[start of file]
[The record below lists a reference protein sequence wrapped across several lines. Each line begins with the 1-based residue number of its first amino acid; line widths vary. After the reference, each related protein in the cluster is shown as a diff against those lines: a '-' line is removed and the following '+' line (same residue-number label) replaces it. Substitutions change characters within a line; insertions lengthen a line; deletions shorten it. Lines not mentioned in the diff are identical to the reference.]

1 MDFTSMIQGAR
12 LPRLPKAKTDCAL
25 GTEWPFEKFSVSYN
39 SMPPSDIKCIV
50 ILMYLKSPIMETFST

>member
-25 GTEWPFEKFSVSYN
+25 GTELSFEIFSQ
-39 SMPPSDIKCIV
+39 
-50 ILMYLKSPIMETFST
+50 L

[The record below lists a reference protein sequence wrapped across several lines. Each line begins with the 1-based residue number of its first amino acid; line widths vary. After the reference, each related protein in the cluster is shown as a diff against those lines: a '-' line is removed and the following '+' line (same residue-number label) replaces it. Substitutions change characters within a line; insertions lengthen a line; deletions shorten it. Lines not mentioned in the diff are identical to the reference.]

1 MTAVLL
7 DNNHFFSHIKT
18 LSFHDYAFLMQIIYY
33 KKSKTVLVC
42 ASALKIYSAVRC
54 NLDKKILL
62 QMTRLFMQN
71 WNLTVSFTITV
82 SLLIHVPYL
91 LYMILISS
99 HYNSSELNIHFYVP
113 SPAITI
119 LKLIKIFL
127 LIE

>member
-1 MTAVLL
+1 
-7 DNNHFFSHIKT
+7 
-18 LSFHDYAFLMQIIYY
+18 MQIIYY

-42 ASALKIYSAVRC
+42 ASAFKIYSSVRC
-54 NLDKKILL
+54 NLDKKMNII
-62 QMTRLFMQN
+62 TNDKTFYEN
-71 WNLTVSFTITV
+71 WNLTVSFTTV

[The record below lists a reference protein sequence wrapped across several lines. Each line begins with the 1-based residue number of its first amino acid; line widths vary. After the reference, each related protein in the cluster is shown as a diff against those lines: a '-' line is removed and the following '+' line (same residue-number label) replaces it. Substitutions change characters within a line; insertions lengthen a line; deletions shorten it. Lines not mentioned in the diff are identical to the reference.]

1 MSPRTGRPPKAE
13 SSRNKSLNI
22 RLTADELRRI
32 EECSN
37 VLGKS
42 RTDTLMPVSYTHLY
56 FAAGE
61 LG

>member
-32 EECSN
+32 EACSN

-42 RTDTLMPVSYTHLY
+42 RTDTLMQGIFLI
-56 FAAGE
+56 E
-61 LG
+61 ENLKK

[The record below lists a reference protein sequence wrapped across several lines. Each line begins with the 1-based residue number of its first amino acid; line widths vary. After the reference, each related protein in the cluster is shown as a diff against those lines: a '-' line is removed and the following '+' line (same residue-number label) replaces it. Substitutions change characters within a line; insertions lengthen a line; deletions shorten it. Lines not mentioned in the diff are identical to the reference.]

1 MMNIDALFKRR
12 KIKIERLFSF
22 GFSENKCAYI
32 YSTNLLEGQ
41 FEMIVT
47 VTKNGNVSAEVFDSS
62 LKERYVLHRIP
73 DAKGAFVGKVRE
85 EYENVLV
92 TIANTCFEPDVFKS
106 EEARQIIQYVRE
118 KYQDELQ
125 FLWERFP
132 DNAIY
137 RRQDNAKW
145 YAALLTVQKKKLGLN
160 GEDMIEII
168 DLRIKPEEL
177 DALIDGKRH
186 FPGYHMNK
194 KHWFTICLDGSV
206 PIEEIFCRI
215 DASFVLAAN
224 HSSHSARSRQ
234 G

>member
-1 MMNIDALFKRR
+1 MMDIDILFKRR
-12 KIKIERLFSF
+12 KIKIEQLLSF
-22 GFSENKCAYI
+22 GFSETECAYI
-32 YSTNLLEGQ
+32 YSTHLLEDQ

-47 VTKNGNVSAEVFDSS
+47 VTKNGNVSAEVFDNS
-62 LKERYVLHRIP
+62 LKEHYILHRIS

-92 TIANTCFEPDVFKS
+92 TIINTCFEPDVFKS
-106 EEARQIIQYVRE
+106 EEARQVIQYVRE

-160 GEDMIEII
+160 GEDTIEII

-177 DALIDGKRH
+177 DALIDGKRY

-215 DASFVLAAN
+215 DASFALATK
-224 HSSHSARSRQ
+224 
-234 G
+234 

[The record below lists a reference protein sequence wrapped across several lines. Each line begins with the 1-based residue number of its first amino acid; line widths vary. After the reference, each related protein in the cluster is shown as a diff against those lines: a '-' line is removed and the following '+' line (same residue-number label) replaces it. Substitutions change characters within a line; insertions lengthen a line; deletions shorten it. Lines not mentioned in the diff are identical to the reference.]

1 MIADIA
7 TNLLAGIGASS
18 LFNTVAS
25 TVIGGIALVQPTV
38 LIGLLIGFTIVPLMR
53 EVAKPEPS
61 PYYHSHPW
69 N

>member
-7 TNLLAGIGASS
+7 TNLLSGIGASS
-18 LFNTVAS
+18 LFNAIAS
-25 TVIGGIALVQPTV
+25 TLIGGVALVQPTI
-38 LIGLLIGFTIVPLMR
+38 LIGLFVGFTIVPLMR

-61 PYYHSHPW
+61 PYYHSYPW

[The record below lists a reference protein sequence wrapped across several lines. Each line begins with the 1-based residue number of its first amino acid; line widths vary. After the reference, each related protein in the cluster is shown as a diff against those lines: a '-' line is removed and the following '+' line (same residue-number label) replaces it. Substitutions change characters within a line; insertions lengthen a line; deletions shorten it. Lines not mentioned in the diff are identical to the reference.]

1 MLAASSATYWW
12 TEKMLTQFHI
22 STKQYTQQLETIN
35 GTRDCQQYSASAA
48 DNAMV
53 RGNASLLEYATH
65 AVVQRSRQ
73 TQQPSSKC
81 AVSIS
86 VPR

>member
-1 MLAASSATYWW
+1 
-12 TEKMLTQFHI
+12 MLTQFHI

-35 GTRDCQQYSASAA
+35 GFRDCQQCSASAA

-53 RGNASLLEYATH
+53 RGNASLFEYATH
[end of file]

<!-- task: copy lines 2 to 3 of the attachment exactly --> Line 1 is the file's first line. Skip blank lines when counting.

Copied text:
1 MDFTSMIQGAR
12 LPRLPKAKTDCAL